INNER JOIN sys.dm_db_missing_index_group_stats MIGS

ON MIGS.group_handle = MIG.index_group_handle


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Wednesday, October 29th, 2014

Data Compression is a technique used to reduce physical file sizes in sql which can greatly enhance the performance of many database applications. Data compression reduces disk I/O thereby helping in enhancing the performance. Data Compression is only available in Enterprise (SQL Server 2008 & SQL Server 2008 R2) edition or higher.

When data compression is turned on for a table, the data is compressed and stored in a compressed format. Whenever data is read, it needs to uncompressed. In other words, every time data has to be passed to or from the Storage Engine, it has to be compressed or uncompressed. Even though it is an overhead on CPU, the amount of disk I/O saved by compression increases overall performance of SQL Server. It’s a good practice to enable table compression only when you notice that size of a table is huge.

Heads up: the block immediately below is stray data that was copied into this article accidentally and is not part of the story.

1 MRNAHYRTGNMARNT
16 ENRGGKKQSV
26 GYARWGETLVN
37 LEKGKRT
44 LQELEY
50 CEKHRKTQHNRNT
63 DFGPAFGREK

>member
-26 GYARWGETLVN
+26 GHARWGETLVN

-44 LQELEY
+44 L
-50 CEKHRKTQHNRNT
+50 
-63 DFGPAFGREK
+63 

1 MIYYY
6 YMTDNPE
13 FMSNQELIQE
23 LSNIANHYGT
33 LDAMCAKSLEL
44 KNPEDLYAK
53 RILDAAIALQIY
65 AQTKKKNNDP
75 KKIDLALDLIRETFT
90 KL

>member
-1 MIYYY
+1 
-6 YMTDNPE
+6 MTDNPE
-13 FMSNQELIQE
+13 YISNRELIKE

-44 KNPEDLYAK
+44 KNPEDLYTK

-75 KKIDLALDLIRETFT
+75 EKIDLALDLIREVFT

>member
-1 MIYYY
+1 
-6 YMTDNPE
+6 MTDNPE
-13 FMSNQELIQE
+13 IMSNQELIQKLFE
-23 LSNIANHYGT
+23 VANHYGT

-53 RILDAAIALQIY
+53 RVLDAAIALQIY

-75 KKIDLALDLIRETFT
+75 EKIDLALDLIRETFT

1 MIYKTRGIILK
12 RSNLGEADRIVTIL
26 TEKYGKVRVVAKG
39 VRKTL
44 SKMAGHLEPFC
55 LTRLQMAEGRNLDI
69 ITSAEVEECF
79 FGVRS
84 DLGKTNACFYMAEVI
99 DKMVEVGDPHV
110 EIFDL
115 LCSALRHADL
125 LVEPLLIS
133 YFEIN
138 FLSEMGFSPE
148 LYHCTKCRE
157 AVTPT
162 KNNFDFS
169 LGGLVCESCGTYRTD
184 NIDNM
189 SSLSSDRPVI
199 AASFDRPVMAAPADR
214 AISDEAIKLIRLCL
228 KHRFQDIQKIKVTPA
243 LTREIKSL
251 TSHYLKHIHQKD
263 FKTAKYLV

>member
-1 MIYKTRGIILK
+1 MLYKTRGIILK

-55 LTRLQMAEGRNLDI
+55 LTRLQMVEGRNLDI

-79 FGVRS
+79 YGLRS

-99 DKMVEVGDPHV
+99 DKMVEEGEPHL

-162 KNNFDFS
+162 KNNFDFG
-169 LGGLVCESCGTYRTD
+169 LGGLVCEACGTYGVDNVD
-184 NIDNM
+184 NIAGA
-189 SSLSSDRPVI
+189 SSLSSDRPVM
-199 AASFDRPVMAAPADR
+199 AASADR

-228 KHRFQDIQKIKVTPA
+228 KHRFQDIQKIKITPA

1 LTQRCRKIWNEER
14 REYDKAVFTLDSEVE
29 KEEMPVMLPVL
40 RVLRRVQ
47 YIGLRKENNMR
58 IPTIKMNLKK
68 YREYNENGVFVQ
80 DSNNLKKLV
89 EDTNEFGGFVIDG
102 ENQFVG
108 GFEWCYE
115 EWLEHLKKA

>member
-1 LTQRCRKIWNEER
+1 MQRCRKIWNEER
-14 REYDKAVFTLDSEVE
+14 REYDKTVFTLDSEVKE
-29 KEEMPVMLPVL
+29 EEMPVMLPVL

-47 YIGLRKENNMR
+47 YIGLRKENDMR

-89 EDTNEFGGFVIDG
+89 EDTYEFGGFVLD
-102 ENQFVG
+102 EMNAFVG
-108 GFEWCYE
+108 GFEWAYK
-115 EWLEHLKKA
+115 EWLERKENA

1. Reduces physical disk space
  2. Improves performance by reducing the number of logical reads on a table.




  1. Compression adds on additional CPU cycles. If you have CPU constraints, it’s better to turn off table compression


There are two types of compression:


Row-level Data Compression: Row-level data compression converts fixed length data types into variable length data types. This ensures freeing up empty space thereby saving additional space. Since data is compressed, more additional rows can fit into a single 8kb page.